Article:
IMM Guest seminar-Dr. Vered Padler-Karavani will lecture on "Immunological responses against glycosylated biotherapeutics and biodevices in humans."

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    Time
    13:00
    Location
    Wolfson Building for Biological Research
    Auditorium
    Lecturer
    Dr. Vered Padler-Karavani
    Departments of Cell Research & Immunology, Tel Aviv University, Tel Aviv, Israel
    Organizer
    Department of Immunology
    Contact
    Lecture
  • Date:28MondayJanuary 2019

    "Mechanisms of asymmetric cell division"

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    Time
    14:00
    Location
    Arthur and Rochelle Belfer Building for Biomedical Research
    Botnar Auditorium
    Lecturer
    Prof. Yves Barral
    Organizer
    Department of Molecular Genetics
    Contact
    Lecture
  • Date:29TuesdayJanuary 2019

    Vascular-centered view on stem cell niches, aging and rejuvenation

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    Time
    09:00 - 10:00
    Location
    Max and Lillian Candiotty Building
    Seminar Room
    Lecturer
    Prof. Eli Keshet
    Dept. of Developmental Biology & Cancer Research, Hadassah Medical School,HUJI
    Organizer
    Department of Biological Regulation
    Contact
    DetailsShow full text description of We would like to invite you to a new series of “Breakfast Se...»
    We would like to invite you to a new series of “Breakfast Seminars” focused on Stem Cells, Regeneration and Aging.
    These meetings are aimed to bring together researchers interested in all aspects of organ formation, physiology, pathology and regeneration.
    Meetings will be conducted monthly on Tuesdays, 9:00am in the Candiotty Auditorium.
    Breakfast (NY style…) will be served before the lecture.
    We hope to see you all,

    Karina Yaniv & Eldad Tzahor
    Lecture
  • Date:29TuesdayJanuary 2019

    A Clockwork Wikipedia: a case study into knowledge and facts in the digital age

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    Time
    10:00 - 10:30
    Location
    Nella and Leon Benoziyo Building for Biological Sciences
    Auditorium
    Lecturer
    Rona Aviram
    Department of Biomolecular Sciences-WIS
    Organizer
    Department of Biomolecular Sciences
    Contact
    AbstractShow full text abstract about As people's trust in the facts the read on Wikipedia gr...»
    As people's trust in the facts the read on Wikipedia grows, we feel it is important to understand how it interacts with the sciences and academia - the origin of many of those facts. While most research on Wikipedia focuses on politically contentious articles,we focus on scientific articles to show how they are created in a dynamic process involving experts and laymen, in this case for circadian clocks.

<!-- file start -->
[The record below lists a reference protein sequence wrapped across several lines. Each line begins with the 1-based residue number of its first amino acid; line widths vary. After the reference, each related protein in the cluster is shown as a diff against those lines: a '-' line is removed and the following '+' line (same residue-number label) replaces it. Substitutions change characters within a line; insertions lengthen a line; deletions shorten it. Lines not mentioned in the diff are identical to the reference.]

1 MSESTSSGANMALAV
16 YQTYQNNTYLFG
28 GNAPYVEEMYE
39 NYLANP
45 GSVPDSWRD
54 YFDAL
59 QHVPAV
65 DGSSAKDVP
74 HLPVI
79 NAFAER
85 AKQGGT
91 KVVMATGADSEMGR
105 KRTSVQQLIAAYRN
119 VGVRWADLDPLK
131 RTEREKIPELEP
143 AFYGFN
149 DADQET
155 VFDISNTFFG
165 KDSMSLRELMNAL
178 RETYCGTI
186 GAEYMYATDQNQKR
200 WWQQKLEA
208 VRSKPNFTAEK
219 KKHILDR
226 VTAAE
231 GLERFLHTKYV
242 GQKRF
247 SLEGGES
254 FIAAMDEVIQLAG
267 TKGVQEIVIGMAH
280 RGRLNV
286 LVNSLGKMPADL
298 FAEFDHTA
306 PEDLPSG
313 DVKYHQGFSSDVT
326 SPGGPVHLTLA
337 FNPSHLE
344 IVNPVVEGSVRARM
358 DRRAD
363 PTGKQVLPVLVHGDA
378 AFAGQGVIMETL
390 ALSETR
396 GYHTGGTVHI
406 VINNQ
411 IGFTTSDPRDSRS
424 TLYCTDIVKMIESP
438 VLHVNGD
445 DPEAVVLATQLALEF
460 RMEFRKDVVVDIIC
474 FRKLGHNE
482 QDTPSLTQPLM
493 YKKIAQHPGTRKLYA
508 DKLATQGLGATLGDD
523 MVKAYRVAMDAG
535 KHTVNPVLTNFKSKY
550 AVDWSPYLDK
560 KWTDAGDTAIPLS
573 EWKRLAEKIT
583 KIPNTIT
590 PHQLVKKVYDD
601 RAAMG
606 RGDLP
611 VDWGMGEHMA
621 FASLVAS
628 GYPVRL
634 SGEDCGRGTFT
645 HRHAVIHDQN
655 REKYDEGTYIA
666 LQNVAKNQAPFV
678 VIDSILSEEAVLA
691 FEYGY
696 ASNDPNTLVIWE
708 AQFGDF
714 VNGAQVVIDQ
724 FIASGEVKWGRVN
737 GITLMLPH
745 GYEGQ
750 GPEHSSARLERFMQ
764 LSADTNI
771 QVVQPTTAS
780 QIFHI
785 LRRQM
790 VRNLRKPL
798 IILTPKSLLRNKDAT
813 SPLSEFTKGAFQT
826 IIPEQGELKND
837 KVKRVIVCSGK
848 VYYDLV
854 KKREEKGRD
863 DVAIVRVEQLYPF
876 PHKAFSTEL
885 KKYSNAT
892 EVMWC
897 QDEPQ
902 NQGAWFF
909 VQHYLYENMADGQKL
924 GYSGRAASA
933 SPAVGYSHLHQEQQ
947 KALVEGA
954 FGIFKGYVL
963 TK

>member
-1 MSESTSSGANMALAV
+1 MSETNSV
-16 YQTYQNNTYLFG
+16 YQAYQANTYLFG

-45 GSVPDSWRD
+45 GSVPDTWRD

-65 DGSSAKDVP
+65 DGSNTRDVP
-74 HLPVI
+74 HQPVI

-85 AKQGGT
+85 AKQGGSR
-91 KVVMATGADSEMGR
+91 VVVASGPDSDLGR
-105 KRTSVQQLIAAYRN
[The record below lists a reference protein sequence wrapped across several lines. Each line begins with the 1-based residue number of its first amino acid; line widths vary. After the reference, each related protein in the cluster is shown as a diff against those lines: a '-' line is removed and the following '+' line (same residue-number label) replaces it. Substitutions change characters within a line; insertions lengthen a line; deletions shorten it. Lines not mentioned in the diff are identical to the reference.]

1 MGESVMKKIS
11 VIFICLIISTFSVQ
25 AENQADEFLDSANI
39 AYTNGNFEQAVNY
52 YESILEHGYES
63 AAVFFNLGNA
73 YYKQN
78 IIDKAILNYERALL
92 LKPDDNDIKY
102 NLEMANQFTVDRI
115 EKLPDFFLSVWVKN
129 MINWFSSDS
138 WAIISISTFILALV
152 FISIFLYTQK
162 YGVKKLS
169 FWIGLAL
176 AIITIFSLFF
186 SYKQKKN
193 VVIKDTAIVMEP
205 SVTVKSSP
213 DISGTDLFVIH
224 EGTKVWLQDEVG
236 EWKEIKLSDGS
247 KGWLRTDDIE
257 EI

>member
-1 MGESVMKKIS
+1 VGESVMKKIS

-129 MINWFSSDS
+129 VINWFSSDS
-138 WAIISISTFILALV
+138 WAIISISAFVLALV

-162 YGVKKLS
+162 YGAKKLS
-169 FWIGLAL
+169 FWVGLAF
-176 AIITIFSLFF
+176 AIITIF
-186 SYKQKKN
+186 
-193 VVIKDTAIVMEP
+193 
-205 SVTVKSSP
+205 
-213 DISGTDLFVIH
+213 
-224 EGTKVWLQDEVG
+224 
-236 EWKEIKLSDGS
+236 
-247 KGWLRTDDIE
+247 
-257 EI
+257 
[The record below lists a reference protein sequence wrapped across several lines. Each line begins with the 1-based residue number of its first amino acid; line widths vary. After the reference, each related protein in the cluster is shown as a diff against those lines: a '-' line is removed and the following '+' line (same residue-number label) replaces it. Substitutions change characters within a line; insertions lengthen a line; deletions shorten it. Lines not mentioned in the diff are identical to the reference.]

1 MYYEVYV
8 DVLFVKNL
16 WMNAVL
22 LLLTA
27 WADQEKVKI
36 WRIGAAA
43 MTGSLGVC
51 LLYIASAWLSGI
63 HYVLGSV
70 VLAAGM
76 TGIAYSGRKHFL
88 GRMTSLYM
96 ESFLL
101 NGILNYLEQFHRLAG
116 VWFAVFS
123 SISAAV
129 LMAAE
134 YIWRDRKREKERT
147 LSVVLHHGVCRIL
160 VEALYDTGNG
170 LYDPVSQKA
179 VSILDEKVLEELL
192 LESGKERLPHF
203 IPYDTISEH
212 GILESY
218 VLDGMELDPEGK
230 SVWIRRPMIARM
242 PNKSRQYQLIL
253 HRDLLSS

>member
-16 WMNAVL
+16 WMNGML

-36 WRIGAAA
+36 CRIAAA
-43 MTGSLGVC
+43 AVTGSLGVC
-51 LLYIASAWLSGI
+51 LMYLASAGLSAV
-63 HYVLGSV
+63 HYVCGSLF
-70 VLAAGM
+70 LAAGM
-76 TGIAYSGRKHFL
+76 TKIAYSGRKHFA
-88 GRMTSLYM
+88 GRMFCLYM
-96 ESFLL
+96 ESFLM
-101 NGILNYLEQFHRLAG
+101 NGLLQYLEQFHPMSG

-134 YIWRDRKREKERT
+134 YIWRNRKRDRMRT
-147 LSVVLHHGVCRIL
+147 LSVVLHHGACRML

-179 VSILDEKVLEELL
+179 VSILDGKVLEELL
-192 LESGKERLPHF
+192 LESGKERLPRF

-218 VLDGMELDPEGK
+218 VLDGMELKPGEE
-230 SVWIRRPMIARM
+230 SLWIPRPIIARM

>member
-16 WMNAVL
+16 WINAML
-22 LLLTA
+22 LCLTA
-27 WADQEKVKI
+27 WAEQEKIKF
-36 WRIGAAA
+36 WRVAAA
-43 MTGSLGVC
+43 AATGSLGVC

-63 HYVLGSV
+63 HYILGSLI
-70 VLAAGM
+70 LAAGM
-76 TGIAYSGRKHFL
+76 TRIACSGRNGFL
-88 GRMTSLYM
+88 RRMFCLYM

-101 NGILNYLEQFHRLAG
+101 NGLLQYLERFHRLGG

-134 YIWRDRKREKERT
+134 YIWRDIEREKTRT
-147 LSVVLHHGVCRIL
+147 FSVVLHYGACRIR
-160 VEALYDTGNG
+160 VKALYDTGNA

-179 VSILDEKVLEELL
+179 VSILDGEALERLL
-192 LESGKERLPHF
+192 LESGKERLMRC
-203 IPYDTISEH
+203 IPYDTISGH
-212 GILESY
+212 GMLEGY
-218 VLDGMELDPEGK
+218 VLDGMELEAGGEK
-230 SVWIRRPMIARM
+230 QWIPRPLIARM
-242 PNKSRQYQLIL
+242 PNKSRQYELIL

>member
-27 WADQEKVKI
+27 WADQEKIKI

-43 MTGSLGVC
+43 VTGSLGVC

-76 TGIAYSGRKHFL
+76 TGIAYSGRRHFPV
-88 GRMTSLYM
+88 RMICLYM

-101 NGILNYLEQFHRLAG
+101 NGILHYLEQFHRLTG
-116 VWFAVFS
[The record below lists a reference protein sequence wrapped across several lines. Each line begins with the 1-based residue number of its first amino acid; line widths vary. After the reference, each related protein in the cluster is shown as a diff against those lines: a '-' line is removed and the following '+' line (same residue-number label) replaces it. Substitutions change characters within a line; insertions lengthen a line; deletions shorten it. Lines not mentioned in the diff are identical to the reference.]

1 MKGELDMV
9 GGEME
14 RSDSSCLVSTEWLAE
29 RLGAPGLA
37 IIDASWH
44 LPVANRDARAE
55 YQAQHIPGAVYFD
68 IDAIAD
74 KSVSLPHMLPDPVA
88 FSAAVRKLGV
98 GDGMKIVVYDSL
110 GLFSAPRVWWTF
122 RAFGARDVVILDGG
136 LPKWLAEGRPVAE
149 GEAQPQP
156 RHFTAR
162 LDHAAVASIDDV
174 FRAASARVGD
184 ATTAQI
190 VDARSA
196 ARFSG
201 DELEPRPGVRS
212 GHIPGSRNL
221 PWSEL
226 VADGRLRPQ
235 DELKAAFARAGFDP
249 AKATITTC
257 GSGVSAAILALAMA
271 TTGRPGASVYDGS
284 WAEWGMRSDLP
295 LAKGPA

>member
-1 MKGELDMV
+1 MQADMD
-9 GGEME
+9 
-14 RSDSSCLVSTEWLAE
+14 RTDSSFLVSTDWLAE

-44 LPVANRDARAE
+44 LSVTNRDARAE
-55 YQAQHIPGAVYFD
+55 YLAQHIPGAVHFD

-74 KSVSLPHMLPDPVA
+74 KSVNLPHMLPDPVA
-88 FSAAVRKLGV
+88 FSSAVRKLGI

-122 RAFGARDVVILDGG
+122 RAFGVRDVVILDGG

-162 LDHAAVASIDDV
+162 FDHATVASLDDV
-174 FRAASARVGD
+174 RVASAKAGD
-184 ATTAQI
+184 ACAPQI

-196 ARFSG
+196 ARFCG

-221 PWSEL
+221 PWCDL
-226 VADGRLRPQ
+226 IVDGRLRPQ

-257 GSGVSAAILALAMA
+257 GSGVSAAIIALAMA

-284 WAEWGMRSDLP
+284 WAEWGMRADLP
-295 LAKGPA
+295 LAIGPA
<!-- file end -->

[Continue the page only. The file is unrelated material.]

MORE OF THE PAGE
Lecture
  • Date:29TuesdayJanuary 2019

    Semaphorins – BDNF balance in the sexually dimorphic innervation of the mammary gland

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    Time
    10:30 - 11:00
    Location
    Nella and Leon Benoziyo Building for Biological Sciences
    Auditorium
    Lecturer
    Hadas Sar Shalom
    Department of Biomolecular Sciences - WIS
    Organizer
    Department of Biomolecular Sciences
    Contact
    AbstractShow full text abstract about The innervation of peripheral targets during embryonic devel...»
    The innervation of peripheral targets during embryonic development is largely regulated by the levels of target-derived trophic factors. But whether additional target-derived factors act in concert with these trophic factors and their identity is largely unknown. Sensory innervation of the mammary gland is controlled by Brain derived-neurotrophic factor (BDNF), and sexually dimorphic sequestering of BDNF by the truncated form of its receptor (TrkB.T1), directs male-specific axonal pruning in mice.
    In search for cues that control the innervation together with BDNF I have found specific, non-dimorphic, expression of Semaphorin family members in the mouse mammary gland, which signal through PlexinA4. PlexinA4 deletion in both female and male embryos caused developmental hyperinnervation of the gland, which could be reduced by genetic co-reduction of BDNF. Moreover, in males, PlexinA4 ablation delayed axonal pruning, independently of the initial levels of innervation.
    Overall, my study shows that precise sensory innervation of the mammary gland is regulated by the balance between trophic and repulsive signaling. Upon inhibition of trophic signaling, these repulsive factors are critical to promote axonal pruning.
    Lecture
  • Date:29TuesdayJanuary 2019

    Need for new theory and simulations to understand protein behavior in cells

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    Time
    14:00 - 15:00
    Location
    Helen and Milton A. Kimmelman Building
    Dov Elad Room
    Lecturer
    Prof. Gary J. Pielak
    Department of Chemistry, University of North Carolina at Chapel Hill, USA
    Organizer
    Department of Biomolecular Sciences , Department of Structural Biology
    Contact
    Lecture